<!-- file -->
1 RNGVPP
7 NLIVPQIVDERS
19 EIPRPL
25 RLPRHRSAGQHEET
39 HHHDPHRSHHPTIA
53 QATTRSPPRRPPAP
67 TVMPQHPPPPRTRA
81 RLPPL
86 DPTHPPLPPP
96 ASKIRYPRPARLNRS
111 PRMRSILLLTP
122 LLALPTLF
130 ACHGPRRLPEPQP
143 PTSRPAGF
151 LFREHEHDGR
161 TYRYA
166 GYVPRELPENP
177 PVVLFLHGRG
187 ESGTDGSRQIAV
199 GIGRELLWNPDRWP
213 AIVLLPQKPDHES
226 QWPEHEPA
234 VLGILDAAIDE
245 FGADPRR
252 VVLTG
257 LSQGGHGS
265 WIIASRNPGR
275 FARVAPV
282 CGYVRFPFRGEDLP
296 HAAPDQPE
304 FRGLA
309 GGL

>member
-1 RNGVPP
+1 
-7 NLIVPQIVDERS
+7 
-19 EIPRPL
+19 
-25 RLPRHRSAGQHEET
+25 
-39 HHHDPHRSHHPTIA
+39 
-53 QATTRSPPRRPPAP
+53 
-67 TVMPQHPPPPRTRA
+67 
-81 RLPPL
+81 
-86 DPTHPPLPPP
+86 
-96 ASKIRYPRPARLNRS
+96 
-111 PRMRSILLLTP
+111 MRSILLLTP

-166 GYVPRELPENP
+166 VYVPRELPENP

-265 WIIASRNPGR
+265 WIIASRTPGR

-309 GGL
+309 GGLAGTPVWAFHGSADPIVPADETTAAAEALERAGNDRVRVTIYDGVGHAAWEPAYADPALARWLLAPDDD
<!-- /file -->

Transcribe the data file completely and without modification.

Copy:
1 RNGVPP
7 NLIVPQIVDERS
19 EIPRPL
25 RLPRHRSAGQHEET
39 HHHDPHRSHHPTIA
53 QATTRSPPRRPPAP
67 TVMPQHPPPPRTRA
81 RLPPL
86 DPTHPPLPPP
96 ASKIRYPRPARLNRS
111 PRMRSILLLTP
122 LLALPTLF
130 ACHGPRRLPEPQP
143 PTSRPAGF
151 LFREHEHDGR
161 TYRYA
166 GYVPRELPENP
177 PVVLFLHGRG
187 ESGTDGSRQIAV
199 GIGRELLWNPDRWP
213 AIVLLPQKPDHES
226 QWPEHEPA
234 VLGILDAAIDE
245 FGADPRR
252 VVLTG
257 LSQGGHGS
265 WIIASRNPGR
275 FARVAPV
282 CGYVRFPFRGEDLP
296 HAAPDQPE
304 FRGLA
309 GGL

>member
-1 RNGVPP
+1 
-7 NLIVPQIVDERS
+7 
-19 EIPRPL
+19 
-25 RLPRHRSAGQHEET
+25 
-39 HHHDPHRSHHPTIA
+39 
-53 QATTRSPPRRPPAP
+53 
-67 TVMPQHPPPPRTRA
+67 
-81 RLPPL
+81 
-86 DPTHPPLPPP
+86 
-96 ASKIRYPRPARLNRS
+96 
-111 PRMRSILLLTP
+111 MRSILLLTP

-166 GYVPRELPENP
+166 VYVPRELPENP

-265 WIIASRNPGR
+265 WIIASRTPGR

-309 GGL
+309 GGLAGTPVWAFHGSADPIVPADETTAAAEALERAGNDRVRVTIYDGVGHAAWEPAYADPALARWLLAPDDD